Editor’s Note: This post is brought to you by Matthew June. Enjoy!
One student began the class with some knowledge of “purple drank” from her favorite hip-hop music. By the end of the course, that interest had developed into a detailed analysis of how the particular history of the Houston music scene, the rise of “managed care” health insurance, the aftermath of the 1980s crack crisis and war on drugs, and the process of media modeling all fueled the rise and fall of this fad.
Another student began the course with some concerns because he had never written an historical research paper. But a passage about the environmental consequences of colonial drug farming in a class reading sparked his interests as an Environmental Sciences major. Through multiple assignments developing those interests, we were also able to ground them in historical methods. The end result was an interesting study of past concerns about farming psychoactive substance and how they have been reflected and heightened in recent marijuana legalization policies.
L’Absinthe by Edgar Degas, 1876
One History major wanted to know more about absinthe. Through some preliminary research, he discovered that the federal government banned importation of the drink four years before Prohibition. Performing primary and secondary source research worthy of graduate study, this student presented a fascinating argument about absinthe’s consequential cultural shift from “drink” to “drug” and its sources in developments such as the rise of medical professionalization and dominant cultural fears of the foreign other. He also taught me that, as a drug, the ban on absinthe’s importation was actually overseen by the Bureau of Chemistry, predecessor to the Food and Drug Administration – a subject of my own research.
These projects – and the many other successful student papers – all reveal the vast potential of learner-centered teaching and course design. And the history of “drugs and trade” is one of numerous frameworks for such a design.
In a February post, I detailed the structure and main learning objectives of the class – an upper-level research seminar on “Drugs and Trade in American History.” As I wrote then, I hoped the course design would prompt students to follow their own path into this history and engage with the themes and topics about which they are most passionate, encouraging the kind of deep learning not always possible in classes driven by content alone. I believe the results highlighted above reflect that promise and more. Students pursued their own research interests from the start of the class and honed those interests through multiple assessments, including a primary source review, annotated bibliography, and brief presentation. In doing so, they also actually learned more meaningful content than I would have been able to cover in a standard course design. Most important, students were able to advance at their own pace, receiving regular feedback on how to best achieve the course’s learning objectives.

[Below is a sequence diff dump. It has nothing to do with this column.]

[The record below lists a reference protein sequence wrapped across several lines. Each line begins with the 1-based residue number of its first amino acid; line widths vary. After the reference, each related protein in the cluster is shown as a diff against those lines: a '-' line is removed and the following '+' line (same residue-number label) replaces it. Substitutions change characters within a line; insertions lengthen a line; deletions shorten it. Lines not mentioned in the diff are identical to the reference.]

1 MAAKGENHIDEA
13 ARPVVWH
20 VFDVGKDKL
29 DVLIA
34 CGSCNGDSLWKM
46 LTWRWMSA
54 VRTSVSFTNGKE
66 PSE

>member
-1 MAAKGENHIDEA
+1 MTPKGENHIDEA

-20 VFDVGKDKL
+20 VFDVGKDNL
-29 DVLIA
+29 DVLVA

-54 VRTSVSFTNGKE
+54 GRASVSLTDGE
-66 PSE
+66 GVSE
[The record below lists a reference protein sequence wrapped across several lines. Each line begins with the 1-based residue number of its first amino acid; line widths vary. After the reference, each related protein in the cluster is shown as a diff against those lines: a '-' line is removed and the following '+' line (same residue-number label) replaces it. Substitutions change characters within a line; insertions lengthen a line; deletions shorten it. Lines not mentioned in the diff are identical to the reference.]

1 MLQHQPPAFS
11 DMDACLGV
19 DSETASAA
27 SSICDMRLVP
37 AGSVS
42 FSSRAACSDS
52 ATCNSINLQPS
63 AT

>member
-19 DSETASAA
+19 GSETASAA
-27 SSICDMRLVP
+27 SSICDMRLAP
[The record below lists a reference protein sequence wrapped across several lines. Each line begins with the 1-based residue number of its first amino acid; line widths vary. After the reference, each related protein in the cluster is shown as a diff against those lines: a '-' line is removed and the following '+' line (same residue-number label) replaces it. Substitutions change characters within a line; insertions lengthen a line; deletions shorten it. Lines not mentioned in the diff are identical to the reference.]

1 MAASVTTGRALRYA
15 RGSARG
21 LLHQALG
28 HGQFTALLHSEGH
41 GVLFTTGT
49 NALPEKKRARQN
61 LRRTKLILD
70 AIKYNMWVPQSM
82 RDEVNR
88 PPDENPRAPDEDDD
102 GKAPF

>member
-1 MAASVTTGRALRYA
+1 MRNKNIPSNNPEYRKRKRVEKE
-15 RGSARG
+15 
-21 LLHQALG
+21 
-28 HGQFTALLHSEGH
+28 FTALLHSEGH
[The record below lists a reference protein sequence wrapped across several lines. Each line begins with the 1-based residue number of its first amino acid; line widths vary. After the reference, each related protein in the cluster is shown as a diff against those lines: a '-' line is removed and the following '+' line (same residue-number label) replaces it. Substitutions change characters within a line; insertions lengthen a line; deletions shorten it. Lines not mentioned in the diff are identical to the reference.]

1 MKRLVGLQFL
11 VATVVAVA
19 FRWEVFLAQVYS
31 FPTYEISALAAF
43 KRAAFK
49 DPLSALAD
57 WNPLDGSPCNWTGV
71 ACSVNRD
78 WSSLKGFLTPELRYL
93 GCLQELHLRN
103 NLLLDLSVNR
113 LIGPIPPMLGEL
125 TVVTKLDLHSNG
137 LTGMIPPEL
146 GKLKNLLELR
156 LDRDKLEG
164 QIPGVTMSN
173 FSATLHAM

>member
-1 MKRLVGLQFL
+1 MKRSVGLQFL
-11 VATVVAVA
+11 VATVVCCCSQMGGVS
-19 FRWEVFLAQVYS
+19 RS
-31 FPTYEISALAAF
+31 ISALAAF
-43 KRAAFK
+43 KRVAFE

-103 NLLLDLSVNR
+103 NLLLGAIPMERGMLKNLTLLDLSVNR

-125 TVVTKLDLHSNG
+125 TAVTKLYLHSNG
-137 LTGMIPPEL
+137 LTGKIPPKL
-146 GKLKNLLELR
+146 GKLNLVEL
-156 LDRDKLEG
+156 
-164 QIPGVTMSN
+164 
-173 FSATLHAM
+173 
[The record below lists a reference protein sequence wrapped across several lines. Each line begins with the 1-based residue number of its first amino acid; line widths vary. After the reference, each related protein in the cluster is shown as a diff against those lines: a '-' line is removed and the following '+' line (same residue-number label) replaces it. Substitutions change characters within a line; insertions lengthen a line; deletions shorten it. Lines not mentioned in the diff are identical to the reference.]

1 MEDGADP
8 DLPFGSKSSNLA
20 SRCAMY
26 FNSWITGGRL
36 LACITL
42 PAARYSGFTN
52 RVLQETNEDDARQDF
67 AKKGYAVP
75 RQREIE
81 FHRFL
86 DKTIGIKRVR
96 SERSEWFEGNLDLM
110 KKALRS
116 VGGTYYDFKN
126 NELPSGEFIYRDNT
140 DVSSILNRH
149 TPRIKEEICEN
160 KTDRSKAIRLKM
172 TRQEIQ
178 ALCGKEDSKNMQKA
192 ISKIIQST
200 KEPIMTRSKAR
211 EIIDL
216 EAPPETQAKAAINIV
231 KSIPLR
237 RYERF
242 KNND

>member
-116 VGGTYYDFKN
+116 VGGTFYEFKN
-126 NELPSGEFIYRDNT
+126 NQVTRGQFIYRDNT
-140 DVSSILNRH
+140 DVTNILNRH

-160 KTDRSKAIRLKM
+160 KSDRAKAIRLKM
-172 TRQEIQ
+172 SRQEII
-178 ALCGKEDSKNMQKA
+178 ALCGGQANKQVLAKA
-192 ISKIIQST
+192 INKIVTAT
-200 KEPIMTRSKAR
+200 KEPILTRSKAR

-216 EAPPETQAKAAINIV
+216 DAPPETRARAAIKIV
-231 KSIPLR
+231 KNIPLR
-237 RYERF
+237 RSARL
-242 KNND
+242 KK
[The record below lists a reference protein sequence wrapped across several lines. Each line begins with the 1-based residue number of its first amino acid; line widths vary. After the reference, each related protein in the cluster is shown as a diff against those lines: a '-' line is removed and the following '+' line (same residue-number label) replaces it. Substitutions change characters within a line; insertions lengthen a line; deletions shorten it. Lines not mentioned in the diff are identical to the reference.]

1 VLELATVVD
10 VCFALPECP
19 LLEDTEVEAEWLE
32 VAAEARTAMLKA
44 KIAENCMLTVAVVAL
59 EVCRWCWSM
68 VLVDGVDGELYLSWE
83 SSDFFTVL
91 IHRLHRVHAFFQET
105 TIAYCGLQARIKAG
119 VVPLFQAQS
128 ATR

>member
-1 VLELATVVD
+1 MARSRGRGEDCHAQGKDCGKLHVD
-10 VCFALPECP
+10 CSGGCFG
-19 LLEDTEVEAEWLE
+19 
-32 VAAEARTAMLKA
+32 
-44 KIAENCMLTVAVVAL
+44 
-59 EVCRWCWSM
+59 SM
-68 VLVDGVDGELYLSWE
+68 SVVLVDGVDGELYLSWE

Whether successful or not, there were still things in the course design that I would alter for future offerings. During the first few weeks of the course, students were responsible for locating a primary source that related to a theme or topic from that week’s course readings. To prepare students for this task, we had a session with a university librarian, who detailed the wealth of digital archives available through the library. In the future, I might replace or complement this session with time in the University Archives, which would allow students more direct contact with a more defined set of primary sources. I saw a few struggles to narrow interests or find topics that were sufficiently historical, and I believe some students’ first exposure to mostly 20th century digital archives might have contributed to such problems.
On the whole, I think the task of using primary source analysis to get students thinking critically about course readings has a lot of promise for a number of course settings. In future iterations of this course, however, I would also like to spend more time directly engaged with the scholarship. In addition to important content, students could benefit from more interrogation of how scholars structure their arguments and use their sources.
Despite those issues, I am confident that the course reflects the promise of learner-centered teaching. It gets students thinking and working like historians, and it allows them to pursue a variety of interests and use a range of methodologies. Readers of this blog know well the numerous ways historians have explored the immense topic of drugs. At a time when history departments are often fretting about declining enrollments, a course with a broad focus, such as “Drugs and Trade in American History,” offers the possibility of attracting students with diverse interests and backgrounds. More important, the course design and learning objectives allow us to make a clear argument for the applicability of historical work beyond the content memorized in a classroom.
At the risk of taking the self-congratulatory tone of this post to obscene levels, I still must conclude with one student’s comment from the course reviews. Among other questions, the university asks, “Did the course help you learn?” The anonymous student responded, “Yes. I cannot even begin to describe how effective the structure of this course was for improving my ability to do research. It is as real shame I didn’t have it until senior year, because, had I taken this earlier, I believe many of the research papers I have written over the course of my time here at NU would have been much better. The system which Matt used to help us develop our topics – primary source reviews, an annotated bibliography, and, most importantly, the final presentation before we actually wrote our papers, was truly incredible.”
There are probably many ways to define the success of our courses, but that is good enough for me.